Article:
Stewart Copeland Joins the Chicago Symphony Orchestra
Stewart Copeland, who once drummed for the iconic band The Police, has quietly been composing film scores, chamber music and even operas.
The Chicago Symphony Orchestra will perform one of his biggest projects to date, an original score for the classic silent film Ben-Hur: a Tale of the Christ, during a screening of the film at Orchestra Hall on Tuesday, October 14 at 7:30 p.m.
“It’s a silent movie, which is catnip for a composer, and the wild action scenes are nitroglycerin for a drummer,” Copeland has said about the 1925 film. Copeland will sit in on drum set with the CSO during Tuesday’s performance, under the direction of conductor Richard Kaufman.
This performance marks the Chicago premiere of Copeland’s original film score. “Having a chance to bring the full power and intensity of the Chicago Symphony Orchestra to this music will be a once in a lifetime experience for me and the audience,” he said.
Copeland will also play a host of traditional Middle Eastern percussion instruments, designed to add unique color to the music of this dramatic story set during the time of Jesus Christ.
Ben-Hur is based on the popular 1880 historical novel by General Lew Wallace and tells the story of the Jewish prince Judah Ben-Hur, who is enslaved by the Romans but saves a Roman general. He goes on to gain a powerful position within Roman society, ultimately restoring honor to his family. The movie was directed by Fred Niblo and features the 1920s matinee idol Ramon Novarro in the title role.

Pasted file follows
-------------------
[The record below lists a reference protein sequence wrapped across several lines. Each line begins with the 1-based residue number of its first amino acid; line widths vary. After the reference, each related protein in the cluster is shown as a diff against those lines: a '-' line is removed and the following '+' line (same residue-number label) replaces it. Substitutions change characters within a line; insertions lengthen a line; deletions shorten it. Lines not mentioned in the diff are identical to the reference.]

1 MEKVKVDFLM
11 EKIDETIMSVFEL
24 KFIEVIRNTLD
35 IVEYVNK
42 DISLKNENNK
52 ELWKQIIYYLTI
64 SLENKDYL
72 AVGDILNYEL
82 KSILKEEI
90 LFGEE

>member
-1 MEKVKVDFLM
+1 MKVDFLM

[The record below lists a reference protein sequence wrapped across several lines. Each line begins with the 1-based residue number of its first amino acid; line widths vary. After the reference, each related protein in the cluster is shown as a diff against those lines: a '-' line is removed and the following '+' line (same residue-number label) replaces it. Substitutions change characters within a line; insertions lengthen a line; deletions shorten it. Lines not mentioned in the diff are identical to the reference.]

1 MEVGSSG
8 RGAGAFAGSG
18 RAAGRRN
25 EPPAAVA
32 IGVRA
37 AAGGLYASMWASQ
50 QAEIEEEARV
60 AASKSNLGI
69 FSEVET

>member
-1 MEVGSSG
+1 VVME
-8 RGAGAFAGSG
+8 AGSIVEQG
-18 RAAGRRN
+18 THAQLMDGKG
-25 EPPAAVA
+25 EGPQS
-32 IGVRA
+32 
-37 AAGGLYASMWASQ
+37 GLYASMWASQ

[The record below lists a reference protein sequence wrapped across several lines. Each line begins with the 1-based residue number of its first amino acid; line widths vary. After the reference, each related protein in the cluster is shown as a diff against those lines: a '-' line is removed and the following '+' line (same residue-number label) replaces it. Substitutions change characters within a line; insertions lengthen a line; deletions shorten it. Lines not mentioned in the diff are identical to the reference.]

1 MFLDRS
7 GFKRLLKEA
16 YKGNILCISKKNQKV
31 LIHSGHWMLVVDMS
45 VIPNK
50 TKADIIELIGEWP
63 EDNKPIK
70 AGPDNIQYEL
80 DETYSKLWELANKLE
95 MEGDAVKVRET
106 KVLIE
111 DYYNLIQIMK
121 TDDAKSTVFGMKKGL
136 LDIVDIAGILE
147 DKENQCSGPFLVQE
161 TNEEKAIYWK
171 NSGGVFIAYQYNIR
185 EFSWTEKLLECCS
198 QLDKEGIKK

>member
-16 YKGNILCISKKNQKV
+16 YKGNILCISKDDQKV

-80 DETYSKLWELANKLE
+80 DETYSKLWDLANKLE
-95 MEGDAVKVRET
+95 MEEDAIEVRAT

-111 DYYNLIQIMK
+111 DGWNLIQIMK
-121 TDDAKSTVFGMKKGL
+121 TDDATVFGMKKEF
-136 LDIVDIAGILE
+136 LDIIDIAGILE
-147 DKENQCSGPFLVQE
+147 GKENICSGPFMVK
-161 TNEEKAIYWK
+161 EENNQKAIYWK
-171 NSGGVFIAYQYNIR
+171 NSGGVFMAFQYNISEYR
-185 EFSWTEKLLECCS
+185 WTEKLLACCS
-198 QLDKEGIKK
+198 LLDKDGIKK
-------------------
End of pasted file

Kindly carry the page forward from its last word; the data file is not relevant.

Copeland, who lived in Lebanon for the first 14 years of his life, summoned his earliest musical impressions when composing the score for Ben-Hur, using Middle Eastern rhythms, modes and instruments. His score blends these influences with many others, including classical music, funk and rock.
As a composer, Copeland has described himself as a mix between Jimi Hendrix and Stravinsky, saying “film takes you to every type of music: jazz, techno, pop, everywhere.”
Silent film purists may not agree with his approach. And others may find it hard to believe that a visceral rock musician like Copeland, who has described himself as an “animal” on the drums, would be capable of expressing the full range of emotions and subtle nuances required in writing music for film.
But Copeland has been quietly honing his craft for 20 years, working with directors such as Francis Ford Coppola on the movie Rumble Fish and Oliver Stone on films such as Wall Street and Talk Radio.
“After 20 years of doing that, you learn how music and drama work,” Copeland said